Law enforcement in Riverside County, California, is coming under fire for its Youth Accountability Team, which places "at-risk" children who have committed no crimes on probation, The Appeal reports.
The program, also known as YAT, takes discipline out of the hands of local schools and keeps a close eye on students who are suspected to be "pre-delinquent" or "delinquent." Students can be referred to YAT for substance abuse and gang association, but also for "poor academics" and "school discipline problems." The ACLU filed a lawsuit against Riverside County last week, explaining that the program went beyond its mission of preventing juvenile crime by essentially criminalizing young students for "typical childhood misbehavior."
According to the lawsuit, YAT also disproportionately affects black and Latino students. Between 2005 and 2016, nearly 13,000 teens were under YAT probation, with 25 percent accused of a noncriminal offense. Black students were 2.5 times and Latino students 1.5 times more likely than white students to be accused of "persistently or habitually" refusing to obey school authorities. The ACLU claims that Riverside officials coerce children into waiving their first and fourth amendment rights, and calls it "astonishingly punitive" to replace school disciplinary systems with criminal prosecution.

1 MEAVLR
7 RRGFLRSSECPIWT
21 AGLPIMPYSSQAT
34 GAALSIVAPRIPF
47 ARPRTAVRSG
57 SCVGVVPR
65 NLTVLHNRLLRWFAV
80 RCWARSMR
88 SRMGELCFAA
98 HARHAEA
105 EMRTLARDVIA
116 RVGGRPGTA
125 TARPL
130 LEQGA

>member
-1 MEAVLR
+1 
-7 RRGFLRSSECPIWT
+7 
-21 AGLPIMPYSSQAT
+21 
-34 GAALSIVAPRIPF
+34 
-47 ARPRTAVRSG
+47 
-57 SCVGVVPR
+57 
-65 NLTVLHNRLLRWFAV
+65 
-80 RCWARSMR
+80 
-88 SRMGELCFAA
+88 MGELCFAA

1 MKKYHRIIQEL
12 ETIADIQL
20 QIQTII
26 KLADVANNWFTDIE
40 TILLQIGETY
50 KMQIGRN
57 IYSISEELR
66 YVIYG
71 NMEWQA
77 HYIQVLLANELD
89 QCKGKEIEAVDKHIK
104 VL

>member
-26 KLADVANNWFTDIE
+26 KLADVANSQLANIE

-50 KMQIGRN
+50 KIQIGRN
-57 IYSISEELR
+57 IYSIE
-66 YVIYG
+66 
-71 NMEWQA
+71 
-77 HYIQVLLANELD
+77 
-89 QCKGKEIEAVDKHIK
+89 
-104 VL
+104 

The former Riverside County deputy district attorney described the program as a way to "get [youths] into the system by fingerprinting and photographing them," says the lawsuit. "We can do all kinds of surveillance, including wire taps on phones, without having to get permission from a judge," he reportedly said. The program mandates strict curfews, community service, meetings with probation officers, and imposes penalties, without necessarily finding the student guilty of anything but "defiance." YAT "is not only an unlawful tool," writes the ACLU, "it is the wrong tool to help children." Read more at The Appeal. Summer Meza